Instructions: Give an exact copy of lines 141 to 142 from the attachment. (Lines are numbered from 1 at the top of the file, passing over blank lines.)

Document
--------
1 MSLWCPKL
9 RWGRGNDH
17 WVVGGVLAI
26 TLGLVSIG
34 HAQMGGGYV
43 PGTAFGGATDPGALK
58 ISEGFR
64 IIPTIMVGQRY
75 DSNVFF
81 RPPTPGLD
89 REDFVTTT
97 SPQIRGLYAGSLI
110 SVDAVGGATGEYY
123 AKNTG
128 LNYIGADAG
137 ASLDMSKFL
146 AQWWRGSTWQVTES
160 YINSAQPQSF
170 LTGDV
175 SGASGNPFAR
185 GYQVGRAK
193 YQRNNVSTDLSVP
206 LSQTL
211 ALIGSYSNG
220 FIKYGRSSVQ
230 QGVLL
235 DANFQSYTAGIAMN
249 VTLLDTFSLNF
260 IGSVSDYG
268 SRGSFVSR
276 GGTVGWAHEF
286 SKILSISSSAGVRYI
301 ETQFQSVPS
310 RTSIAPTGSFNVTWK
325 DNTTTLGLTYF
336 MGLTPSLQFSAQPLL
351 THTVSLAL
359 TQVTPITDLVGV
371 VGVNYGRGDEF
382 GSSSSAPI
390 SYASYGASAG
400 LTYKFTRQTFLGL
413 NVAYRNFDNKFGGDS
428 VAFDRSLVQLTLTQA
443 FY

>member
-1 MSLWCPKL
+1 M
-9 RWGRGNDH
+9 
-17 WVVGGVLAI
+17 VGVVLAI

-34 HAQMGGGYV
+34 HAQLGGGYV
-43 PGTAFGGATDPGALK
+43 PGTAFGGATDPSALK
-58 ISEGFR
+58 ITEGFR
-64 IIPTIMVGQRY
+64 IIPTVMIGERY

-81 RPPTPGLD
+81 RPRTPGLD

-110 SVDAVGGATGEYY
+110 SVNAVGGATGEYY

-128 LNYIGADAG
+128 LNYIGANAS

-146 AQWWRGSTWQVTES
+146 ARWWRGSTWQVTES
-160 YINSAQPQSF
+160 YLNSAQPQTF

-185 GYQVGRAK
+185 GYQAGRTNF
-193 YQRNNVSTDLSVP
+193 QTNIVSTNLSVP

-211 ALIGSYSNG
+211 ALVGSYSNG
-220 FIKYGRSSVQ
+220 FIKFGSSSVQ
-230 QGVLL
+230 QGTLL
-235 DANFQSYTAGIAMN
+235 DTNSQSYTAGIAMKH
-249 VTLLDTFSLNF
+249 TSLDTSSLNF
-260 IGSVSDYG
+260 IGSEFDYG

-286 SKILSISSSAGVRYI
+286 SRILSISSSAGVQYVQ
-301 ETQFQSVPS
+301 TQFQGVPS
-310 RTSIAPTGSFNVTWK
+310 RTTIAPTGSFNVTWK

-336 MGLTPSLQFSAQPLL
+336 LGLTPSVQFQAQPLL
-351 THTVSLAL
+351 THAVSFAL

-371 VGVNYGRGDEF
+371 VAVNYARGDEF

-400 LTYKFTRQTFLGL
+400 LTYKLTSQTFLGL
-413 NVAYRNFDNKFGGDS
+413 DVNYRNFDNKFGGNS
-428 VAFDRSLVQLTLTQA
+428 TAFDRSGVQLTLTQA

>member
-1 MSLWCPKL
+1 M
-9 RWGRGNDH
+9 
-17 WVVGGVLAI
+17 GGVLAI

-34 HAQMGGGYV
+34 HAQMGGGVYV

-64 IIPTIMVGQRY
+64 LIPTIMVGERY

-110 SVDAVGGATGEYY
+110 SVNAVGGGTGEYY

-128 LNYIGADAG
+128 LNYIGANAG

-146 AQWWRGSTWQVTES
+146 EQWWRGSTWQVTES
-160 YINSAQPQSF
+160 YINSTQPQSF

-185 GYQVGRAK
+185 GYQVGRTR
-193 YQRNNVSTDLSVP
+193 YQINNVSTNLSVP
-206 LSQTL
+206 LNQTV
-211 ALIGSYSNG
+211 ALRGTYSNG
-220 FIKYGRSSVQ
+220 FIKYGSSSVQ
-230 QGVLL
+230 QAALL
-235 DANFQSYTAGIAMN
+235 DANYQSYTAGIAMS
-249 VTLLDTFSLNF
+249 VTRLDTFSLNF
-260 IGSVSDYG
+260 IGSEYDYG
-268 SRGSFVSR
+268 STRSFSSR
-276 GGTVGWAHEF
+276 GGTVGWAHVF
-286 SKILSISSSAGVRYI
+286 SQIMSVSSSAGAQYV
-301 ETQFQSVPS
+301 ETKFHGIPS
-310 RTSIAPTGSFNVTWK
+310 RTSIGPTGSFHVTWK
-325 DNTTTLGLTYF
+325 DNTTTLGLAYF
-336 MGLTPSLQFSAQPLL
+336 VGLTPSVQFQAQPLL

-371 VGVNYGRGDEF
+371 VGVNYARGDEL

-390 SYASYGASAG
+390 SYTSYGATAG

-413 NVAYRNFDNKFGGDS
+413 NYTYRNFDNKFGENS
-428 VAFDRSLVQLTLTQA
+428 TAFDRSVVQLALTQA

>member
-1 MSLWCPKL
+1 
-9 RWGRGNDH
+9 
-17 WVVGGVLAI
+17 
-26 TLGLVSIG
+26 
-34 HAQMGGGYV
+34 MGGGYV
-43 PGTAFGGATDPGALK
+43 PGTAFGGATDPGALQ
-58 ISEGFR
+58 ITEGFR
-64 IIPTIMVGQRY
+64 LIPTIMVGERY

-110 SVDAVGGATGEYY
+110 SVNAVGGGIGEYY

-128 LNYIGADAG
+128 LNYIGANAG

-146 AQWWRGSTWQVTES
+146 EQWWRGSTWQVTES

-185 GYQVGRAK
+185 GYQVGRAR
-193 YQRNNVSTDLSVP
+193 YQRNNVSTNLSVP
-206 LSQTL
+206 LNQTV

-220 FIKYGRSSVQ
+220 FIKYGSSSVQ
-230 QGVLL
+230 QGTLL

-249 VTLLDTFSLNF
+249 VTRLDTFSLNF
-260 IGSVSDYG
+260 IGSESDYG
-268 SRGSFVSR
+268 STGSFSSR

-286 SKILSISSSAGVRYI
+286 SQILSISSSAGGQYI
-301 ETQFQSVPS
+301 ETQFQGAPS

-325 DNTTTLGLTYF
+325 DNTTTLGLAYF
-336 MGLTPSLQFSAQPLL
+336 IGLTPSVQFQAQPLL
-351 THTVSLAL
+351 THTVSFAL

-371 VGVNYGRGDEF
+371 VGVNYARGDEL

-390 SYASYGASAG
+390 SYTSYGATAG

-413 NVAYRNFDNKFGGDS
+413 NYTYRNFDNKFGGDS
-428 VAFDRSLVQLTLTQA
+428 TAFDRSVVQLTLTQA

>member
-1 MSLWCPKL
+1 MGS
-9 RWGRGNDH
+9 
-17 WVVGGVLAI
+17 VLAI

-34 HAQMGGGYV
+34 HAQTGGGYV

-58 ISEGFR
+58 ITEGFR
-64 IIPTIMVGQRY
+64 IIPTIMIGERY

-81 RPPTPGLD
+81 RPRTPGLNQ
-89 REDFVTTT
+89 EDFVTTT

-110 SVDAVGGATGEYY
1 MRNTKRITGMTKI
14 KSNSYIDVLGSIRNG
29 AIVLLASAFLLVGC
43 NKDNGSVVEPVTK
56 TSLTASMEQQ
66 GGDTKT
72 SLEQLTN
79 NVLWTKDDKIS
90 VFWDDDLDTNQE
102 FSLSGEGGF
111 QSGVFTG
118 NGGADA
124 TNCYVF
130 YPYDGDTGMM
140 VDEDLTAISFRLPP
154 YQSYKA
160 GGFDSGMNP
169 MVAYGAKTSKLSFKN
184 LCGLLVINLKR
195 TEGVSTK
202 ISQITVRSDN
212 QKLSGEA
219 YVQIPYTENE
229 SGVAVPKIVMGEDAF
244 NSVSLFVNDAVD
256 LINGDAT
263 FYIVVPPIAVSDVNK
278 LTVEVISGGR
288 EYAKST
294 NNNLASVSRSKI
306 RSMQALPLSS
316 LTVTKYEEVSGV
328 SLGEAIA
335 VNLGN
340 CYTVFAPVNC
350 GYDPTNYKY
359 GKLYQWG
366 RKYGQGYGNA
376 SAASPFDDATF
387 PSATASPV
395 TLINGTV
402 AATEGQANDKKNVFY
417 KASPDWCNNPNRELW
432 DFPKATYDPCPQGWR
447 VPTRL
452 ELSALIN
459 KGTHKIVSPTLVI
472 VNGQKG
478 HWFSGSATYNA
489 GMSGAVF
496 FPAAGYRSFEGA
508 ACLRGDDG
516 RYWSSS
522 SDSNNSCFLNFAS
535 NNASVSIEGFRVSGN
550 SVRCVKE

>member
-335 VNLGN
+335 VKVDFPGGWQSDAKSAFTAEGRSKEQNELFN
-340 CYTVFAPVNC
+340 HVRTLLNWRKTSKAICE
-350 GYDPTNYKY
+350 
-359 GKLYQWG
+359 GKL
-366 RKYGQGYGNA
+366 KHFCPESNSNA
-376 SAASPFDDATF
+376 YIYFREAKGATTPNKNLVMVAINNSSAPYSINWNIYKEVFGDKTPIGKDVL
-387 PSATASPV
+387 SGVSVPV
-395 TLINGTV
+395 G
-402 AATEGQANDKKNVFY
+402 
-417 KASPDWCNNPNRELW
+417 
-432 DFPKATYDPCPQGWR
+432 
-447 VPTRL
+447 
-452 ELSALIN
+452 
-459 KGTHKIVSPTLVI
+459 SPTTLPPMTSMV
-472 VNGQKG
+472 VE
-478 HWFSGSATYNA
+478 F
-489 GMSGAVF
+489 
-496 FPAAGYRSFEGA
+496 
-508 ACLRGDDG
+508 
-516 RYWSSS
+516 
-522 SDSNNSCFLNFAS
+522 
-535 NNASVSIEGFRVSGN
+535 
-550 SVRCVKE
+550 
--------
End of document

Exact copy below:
+260 IGSEYDYG
-268 SRGSFVSR